J. of Paleontology     Hybrid Journal   (Followers: 11, SJR: 0.882, CiteScore: 2)
J. of Pension Economics & Finance     Hybrid Journal   (Followers: 7, SJR: 0.931, CiteScore: 1)
J. of Plasma Physics     Hybrid Journal   (Followers: 23, SJR: 0.441, CiteScore: 1)
J. of Psychiatric Intensive Care     Hybrid Journal   (Followers: 8)
J. of Psychologists and Counsellors in Schools     Full-text available via subscription   (Followers: 8, SJR: 0, CiteScore: 1)
J. of Public Policy     Hybrid Journal   (Followers: 27, SJR: 0.542, CiteScore: 1)
J. of Race, Ethnicity, and Politics     Full-text available via subscription   (Followers: 4)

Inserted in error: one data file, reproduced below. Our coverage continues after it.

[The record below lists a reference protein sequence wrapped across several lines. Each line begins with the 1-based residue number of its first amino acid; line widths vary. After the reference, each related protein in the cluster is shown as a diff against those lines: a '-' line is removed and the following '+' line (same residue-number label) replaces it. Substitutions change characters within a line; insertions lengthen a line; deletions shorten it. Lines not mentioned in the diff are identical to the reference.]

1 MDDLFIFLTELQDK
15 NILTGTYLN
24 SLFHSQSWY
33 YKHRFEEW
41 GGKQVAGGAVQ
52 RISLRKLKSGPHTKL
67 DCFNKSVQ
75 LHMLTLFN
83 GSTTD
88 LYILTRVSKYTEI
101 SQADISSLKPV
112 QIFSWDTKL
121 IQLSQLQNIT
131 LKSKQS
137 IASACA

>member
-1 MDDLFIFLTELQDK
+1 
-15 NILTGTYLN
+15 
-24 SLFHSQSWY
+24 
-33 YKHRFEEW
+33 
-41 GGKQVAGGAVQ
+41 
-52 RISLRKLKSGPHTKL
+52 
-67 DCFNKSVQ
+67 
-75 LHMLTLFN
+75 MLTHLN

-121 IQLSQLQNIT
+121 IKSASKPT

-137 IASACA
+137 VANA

J. of Radiotherapy in Practice     Hybrid Journal   (Followers: 7, SJR: 0.16, CiteScore: 0)
J. of Relationships Research     Hybrid Journal   (Followers: 5, SJR: 0.294, CiteScore: 0)
J. of Roman Archaeology     Hybrid Journal   (Followers: 22, SJR: 0.341, CiteScore: 1)
J. of Roman Studies     Full-text available via subscription   (Followers: 22, SJR: 0.182, CiteScore: 0)
J. of Smoking Cessation     Hybrid Journal   (Followers: 6, SJR: 0.411, CiteScore: 0)
J. of Social Policy     Hybrid Journal   (Followers: 41, SJR: 1.063, CiteScore: 2)
J. of Southeast Asian Studies     Full-text available via subscription   (Followers: 12, SJR: 0.14, CiteScore: 0)
J. of Symbolic Logic     Hybrid Journal   (Followers: 1, SJR: 1.057, CiteScore: 1)
J. of the American Philosophical Association     Hybrid Journal   (SJR: 0.857, CiteScore: 1)
J. of the Australian Mathematical Society     Full-text available via subscription   (SJR: 0.46, CiteScore: 1)
J. of the Gilded Age and Progressive Era     Full-text available via subscription   (Followers: 8, SJR: 0.192, CiteScore: 0)